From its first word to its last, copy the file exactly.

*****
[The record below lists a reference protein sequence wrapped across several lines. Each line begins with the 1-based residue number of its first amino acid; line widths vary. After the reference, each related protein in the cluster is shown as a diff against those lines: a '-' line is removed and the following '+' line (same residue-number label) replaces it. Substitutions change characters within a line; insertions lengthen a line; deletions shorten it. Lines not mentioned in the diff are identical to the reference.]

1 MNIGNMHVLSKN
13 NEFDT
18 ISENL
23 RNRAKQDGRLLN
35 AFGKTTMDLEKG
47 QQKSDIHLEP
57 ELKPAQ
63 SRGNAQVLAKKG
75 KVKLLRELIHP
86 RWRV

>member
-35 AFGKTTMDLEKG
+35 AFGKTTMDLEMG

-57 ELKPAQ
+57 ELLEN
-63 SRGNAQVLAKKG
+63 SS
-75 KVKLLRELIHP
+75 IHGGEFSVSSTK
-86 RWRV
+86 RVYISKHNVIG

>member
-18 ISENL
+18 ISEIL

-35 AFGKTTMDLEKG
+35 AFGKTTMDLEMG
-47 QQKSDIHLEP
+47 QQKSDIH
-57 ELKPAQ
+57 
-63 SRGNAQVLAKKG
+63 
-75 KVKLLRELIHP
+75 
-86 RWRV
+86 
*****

[The record below lists a reference protein sequence wrapped across several lines. Each line begins with the 1-based residue number of its first amino acid; line widths vary. After the reference, each related protein in the cluster is shown as a diff against those lines: a '-' line is removed and the following '+' line (same residue-number label) replaces it. Substitutions change characters within a line; insertions lengthen a line; deletions shorten it. Lines not mentioned in the diff are identical to the reference.]

1 MNIGNMHVLSKN
13 NEFDT
18 ISENL
23 RNRAKQDGRLLN
35 AFGKTTMDLEKG
47 QQKSDIHLEP
57 ELKPAQ
63 SRGNAQVLAKKG
75 KVKLLRELIHP
86 RWRV

>member
-35 AFGKTTMDLEKG
+35 AFGKTTMDLEMG

-57 ELKPAQ
+57 ELLEN
-63 SRGNAQVLAKKG
+63 SS
-75 KVKLLRELIHP
+75 IHGGEFSVSSTK
-86 RWRV
+86 RVYISKHNVIG

>member
-18 ISENL
+18 ISEIL

-35 AFGKTTMDLEKG
+35 AFGKTTMDLEMG
-47 QQKSDIHLEP
+47 QQKSDIH
-57 ELKPAQ
+57 
-63 SRGNAQVLAKKG
+63 
-75 KVKLLRELIHP
+75 
-86 RWRV
+86 